Paul identifies himself as both a servant of Christ and one entrusted with the mysteries God has revealed (1 Corinthians 4:1). It is to the first part that we warm to; we know our place as servants. The challenge is the second part; that we have been given a sacred trust of the mysteries that God has revealed. In my experience as a mentor of Christian leaders few realise that they have been entrusted with anything special. Many are frustrated that others seem unable to grasp what is obvious to them. They fail to realise that this understanding is the mystery entrusted to them. They are the ones who have the responsibility to bring it to the church.
This trust is a gift from God and as with all gifts, in embracing it we realise that the Lord has done something special in our lives. He has entrusted to us something of Himself. What a blessing and a responsibility.
Many fall into the trap of trying too hard to press on everyone what has been entrusted to them. This reveals our insecurity; we can be made to feel great if others are blessed by our blessing. Paul lets go of control as he sends Timothy with a letter, passing on the mysteries. The letter holds the teaching, his loved and faithful son in the Lord holds the life. (4v16-17). A powerful combination that allows the Lord to work in people’s lives as He opens their eyes and their ears to receive the message intended for them.
A sense of horror overwhelmed me as I realised that it was only by the Lord holding me on a tight leash that I was kept from working for the destruction of His people.
The Lord has given me a degree of wisdom. As I have watched a spiritual train wreck happening, I have been tempted out of a misguided sense of compassion to intervene and sort it out. I am frustrated by the failure of leadership to do what is needed. The Lord however has held me back. And so He should, for if I were to speak I would damage His body and disrupt His greater plan.
Paul writes, ‘If anyone thinks he is wise by the standards of this world, he should become a fool so that he can become wise.’ (1 Corinthians 3:18) The problem with wisdom is that it can only work with what is perceived and understood, it cannot see God’s big picture. So in this ‘train wreck’ I have to fight against the counsel of wisdom, however godly it seems. A greater wisdom is at play that will ultimately expose my limited wisdom as foolishness. I have to become a fool in my own eyes as I restrain myself, knowing that the Lord has spoken a deeper wisdom into my heart. Faith trusts that God’s counsel will prove true. Hope waits patiently for Jesus’ intervention and love is possible only in this settled state of knowing the Lord has all in hand.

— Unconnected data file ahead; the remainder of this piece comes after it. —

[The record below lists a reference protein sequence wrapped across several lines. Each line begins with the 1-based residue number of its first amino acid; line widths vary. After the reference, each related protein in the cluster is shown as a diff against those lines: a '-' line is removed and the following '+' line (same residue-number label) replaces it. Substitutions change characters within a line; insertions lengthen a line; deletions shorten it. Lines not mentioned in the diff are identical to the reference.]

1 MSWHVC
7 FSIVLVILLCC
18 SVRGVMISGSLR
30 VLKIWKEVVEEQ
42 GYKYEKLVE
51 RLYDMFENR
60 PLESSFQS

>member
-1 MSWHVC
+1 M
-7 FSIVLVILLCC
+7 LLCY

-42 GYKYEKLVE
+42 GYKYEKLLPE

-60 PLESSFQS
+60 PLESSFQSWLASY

The cross stands as an embarrassment! If I proclaim a God of power it is embarrassing that my God was taken to a cross and executed. If I expect the Lord to bring physical and emotional wholeness then I am embarrassed by the physical torture and emotional abuse He endured. If I look to Scripture for wisdom, I am embarrassed by Jesus’ foolish decision to go to Jerusalem where everyone warned that He would die. I am part of a disciple making ministry, focusing on whole of life discipleship. The cross then is embarrassing because it cut short The Incarnation: God with us, for only three short years.
These spiritual pathways are good, but whichever way we approach God, the cross stands as a stark contrast. Paul wrote, ‘Jews demand signs and Greeks look for wisdom, but we preach Christ crucified: a stumbling-block to Jews and foolishness to Gentiles.’ (1 Corinthians 1:22-23 NIV) It is easy to miss the point of the cross and lift up the spiritual pathway God has used to transform my life. When I do this I miss the greatness of God in the narrowness of that pathway. Paul continues, ‘For the foolishness of God is wiser than human wisdom, and the weakness of God is stronger than human strength.’ (1 Corinthians 1:25 NIV). How often God uses the fumbling efforts of a young Christian, while the polished wisdom of the godly fails. My spiritual pathway kneels before the cross as powerless. God alone gives life.
When we think we have ‘the answer’ in a spiritual pathway, then we risk worldliness. Paul says,
Brothers and sisters, I could not address you as people who live by the Spirit but as people who are still worldly—mere infants in Christ. … 3 You are still worldly. For since there is jealousy and quarreling among you, are you not worldly? Are you not acting like mere humans? (1 Corinthians 3:1-3 NIV)
Jesus was constantly harassed by leaders who were jealous for their own spiritual pathway. The Jewish leaders were, in these terms, worldly for the fruit of their passion was jealousy and quarrelling. We see this same fruit in the Church today under different spiritual banners.
Inevitably as we seek God we follow a spiritual pathway. When we do, we are tempted to find affirmation there. Jesus told the religious leaders, ‘How can you believe when you accept praise from one another, yet make no effort to obtain the praise that comes from the only God?’ (John 5:44) Whichever pathway we are in, the time will come when Jesus will lead us to the cross as He crucifies our reputation or even our place in the pathway. This crucifixion can never be predicted or arranged, but when we are faced with the dilemma we know it! This crucifixion elevates Jesus as Lord over the pathway in our hearts. It seems we will lose all we have gained, but actually we gain Christ who is greater by far!